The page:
Food for Thought
Enjoy a fine meal and take part in thought-provoking conversations with distinguished Carolina faculty and alumni. Honors Carolina’s intimate Food for Thought dinner events are typically held every month throughout the academic year.
Fall 2015 Schedule
All Food for Thought dinners are held Wednesdays at 6:30PM in Graham Memorial 011, unless otherwise noted.
September 2, 2015
Dr. Matthew Andrews is an American historian interested in the relationships between sports, American history, and culture. In particular, he is interested in how sports reflect and affect American politics, race and gender identities, and social reform movements. Dr. Andrews teaches both US history and American sports history courses. He received his BA from UCLA and his PhD from UNC.
September 30, 2015
Dr. Michal Osterweil’s research focuses on contemporary social movements and their knowledge production. Her dissertation focused on the theoretical-practice and political imaginaries of the Italian “Global Justice Movement” and related transnational networks, in particular those affiliated with Zapatismo. She has also published on World and Regional Social Forums, as well as other actors active in contemporary anti-capitalist movements. She is interested in the “new political imaginary” being developed at the intersection of the Counter-Summits, World Social Forum and Zapatista movements.
In addition to her research, she is committed to cultivating new knowledge production practices in the university community and beyond. She has been involved with UNC’s Social Movement Working Group since its inception, as well as various research/working groups in the University Program in Cultural Studies, and is dedicated to involving her students (as well as neighbors and friends) in inter- and transdisciplinary projects aimed at solving social and political ills of our day.
The Math and Science of Connections
October 7, 2015
Dr. Peter Mucha is a faculty leader of the Social Network Analysis Center (SNAC) at UNC where he conducts research on networks and their diverse applications in many different fields. By using mathematical and statistical methods, Mucha’s research groups develops and applies computational tools for studying diverse networks in real-life scenarios including epidemiology, neuroscience, political science, psychology, and statistics. Most people are familiar with the concept of a network in terms of hyperlinked web pages or online social networks, and online networks are indeed an area of broad interest (including some of our own work), but networks can be successfully applied to a much wider variety of connected systems.
Dr. Mucha studied engineering physics at Cornell University and earned an M.Phil.in physics at the Cavendish Laboratory at Cambridge through a Churchill Scholarship. He continued his education at Princeton University where he earned an M.A. and Ph.D. in applied and computational mathematics.
Money and the Brain: Neuroeconomics Insights about Financial Decision Making
November 11, 2015
Dr. Camelia M. Kuhnen is a pioneer in the groundbreaking field of neuroeconomics, which combines insights from neurosciences and psychology to better understand financial and economic decision-making and how observed behavior deviates from so-called “rational” models of behavior. Through this interdisciplinary work, Dr. Kuhnen has published diverse research on topics ranging from the microscopic genetic drivers of behavior to macroscopic corporate finance studies in areas such as executive compensation. Dr. Kuhnen earned a bachelor degree in finance and one in brain & cognitive sciences from MIT and completed her Ph.D. in finance at Stanford’s Graduate School of Business. She served as the 2014-2015 president of the Society of Neuroeconomics and is a Research Fellow at the National Bureau of Economic Research.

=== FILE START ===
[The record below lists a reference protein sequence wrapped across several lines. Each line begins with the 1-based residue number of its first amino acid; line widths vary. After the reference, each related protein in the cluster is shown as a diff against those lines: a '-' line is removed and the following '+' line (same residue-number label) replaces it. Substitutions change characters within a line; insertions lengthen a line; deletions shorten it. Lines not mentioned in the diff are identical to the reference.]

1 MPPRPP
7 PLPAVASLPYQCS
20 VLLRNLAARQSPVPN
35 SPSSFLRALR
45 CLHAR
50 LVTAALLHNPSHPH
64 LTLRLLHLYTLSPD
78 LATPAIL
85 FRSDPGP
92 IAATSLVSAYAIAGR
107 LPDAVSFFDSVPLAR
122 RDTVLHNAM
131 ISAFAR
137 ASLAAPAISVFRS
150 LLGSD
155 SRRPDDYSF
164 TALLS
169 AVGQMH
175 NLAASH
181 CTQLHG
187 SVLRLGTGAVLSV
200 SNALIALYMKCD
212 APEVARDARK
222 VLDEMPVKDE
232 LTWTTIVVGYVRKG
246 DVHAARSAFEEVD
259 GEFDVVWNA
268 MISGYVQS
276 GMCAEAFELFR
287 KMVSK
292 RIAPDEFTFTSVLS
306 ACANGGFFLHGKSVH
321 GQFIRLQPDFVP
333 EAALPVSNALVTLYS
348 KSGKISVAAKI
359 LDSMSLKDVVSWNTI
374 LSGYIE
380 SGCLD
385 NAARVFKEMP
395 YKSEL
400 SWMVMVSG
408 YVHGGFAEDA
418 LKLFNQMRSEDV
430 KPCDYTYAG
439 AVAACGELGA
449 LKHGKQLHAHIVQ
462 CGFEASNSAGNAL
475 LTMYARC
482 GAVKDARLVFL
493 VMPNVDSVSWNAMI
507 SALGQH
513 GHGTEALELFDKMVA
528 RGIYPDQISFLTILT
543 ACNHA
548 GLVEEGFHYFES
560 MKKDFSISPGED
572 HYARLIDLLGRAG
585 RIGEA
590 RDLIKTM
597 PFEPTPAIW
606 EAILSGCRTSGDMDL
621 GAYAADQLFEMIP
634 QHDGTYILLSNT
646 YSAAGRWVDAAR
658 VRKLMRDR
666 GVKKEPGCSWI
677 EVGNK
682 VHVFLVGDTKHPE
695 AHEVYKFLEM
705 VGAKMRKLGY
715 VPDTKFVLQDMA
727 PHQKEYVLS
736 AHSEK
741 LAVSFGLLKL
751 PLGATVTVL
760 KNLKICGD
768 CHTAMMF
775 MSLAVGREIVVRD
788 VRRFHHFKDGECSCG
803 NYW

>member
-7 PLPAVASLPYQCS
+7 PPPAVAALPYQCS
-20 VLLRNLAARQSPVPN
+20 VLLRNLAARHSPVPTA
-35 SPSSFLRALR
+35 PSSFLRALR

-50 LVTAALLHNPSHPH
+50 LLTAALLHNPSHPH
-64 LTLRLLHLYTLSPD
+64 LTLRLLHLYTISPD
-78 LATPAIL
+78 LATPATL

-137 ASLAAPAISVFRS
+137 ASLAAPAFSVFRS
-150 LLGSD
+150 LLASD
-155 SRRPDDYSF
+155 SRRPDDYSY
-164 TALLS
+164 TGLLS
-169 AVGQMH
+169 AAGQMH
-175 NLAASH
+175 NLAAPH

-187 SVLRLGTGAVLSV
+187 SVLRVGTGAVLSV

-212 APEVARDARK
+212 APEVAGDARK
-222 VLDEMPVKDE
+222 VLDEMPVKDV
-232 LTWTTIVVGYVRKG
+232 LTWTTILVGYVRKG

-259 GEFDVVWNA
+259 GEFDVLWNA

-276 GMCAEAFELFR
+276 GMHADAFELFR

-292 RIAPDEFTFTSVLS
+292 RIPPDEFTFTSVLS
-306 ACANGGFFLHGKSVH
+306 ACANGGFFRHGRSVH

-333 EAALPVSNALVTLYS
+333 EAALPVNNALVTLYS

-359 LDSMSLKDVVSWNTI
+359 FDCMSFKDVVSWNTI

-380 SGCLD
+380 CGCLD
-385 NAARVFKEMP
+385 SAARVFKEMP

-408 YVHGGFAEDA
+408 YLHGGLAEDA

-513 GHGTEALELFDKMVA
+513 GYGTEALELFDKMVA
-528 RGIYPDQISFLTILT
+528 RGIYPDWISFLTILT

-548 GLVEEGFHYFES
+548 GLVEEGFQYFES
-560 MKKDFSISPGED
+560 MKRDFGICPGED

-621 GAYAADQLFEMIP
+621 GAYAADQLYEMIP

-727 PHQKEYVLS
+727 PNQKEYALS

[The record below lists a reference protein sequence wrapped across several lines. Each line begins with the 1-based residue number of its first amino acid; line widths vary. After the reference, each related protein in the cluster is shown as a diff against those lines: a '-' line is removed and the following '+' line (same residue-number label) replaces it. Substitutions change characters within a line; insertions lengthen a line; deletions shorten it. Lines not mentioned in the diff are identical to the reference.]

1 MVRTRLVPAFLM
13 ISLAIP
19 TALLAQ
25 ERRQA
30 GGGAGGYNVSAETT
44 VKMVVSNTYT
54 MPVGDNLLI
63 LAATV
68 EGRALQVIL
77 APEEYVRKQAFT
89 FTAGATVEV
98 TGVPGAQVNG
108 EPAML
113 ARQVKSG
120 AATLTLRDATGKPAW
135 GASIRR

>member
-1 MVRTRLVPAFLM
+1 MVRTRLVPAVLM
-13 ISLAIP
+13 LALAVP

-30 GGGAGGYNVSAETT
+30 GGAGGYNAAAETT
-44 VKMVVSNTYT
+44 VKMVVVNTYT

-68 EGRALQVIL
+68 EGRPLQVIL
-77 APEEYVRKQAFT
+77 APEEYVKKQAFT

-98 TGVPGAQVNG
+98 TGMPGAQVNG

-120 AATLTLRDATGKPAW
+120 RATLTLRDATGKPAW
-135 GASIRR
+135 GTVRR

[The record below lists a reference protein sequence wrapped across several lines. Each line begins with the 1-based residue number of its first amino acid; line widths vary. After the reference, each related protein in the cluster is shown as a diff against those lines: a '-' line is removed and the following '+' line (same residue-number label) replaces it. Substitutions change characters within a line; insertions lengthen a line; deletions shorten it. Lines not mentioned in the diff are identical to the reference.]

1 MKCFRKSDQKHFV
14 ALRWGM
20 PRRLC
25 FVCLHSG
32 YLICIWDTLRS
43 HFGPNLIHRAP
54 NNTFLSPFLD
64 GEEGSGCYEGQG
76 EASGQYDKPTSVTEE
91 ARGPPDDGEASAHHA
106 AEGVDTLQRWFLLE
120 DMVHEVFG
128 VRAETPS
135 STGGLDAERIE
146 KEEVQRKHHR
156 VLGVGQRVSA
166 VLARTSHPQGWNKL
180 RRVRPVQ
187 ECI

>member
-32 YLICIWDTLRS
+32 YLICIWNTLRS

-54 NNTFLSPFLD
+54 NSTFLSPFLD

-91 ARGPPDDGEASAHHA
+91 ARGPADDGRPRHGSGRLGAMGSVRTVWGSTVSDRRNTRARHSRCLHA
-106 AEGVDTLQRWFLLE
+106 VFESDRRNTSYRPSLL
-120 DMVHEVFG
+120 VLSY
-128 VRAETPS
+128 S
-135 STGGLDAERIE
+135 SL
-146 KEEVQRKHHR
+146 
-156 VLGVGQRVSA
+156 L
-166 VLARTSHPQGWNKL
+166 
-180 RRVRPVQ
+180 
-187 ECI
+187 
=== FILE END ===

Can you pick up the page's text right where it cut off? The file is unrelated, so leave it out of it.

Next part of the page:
Engagement: Arts Awareness in an Impatient World
November 18, 2015
Emil J. Kang serves as Executive Director for the Arts at The University of North Carolina at Chapel Hill where he serves as artistic and executive director of the University’s first major multi-disciplinary performing arts program, Carolina Performing Arts (CPA). In addition, Kang serves as Professor of the Practice in the Department of Music and has taught courses in performing arts management, artistic entrepreneurship, the creative process. He currently teaches a class on ‘understanding the world through music.’
Kang has previously held executive positions with many orchestras including the Detroit Symphony, the Seattle Symphony, the American Composer Orchestra, and the League of American Orchestras. In 2012, President Barack Obama nominated Kang to the National Council on the Arts. Kang’s nomination was confirmed by the United States Senate and he is currently serving a six year term, expiring in 2018.
Kang currently serves on the boards of EMCarts (NY) and the Thomas S. Kenan Institute for the Arts at the UNC School of the Arts. He also serves on the selection committee of the Institute of International Education’s Artist Protection Fund. He has an active consulting practice and serves as a grant and peer reviewer across the country.
Kang has been a member of Young Presidents’ Organization (YPO) and completed the Strategic Perspectives in Non-Profit Management program at Harvard Business School. Born in New York City, and trained in violin studies from a young age, he holds a degree in economics from the University of Rochester in New York.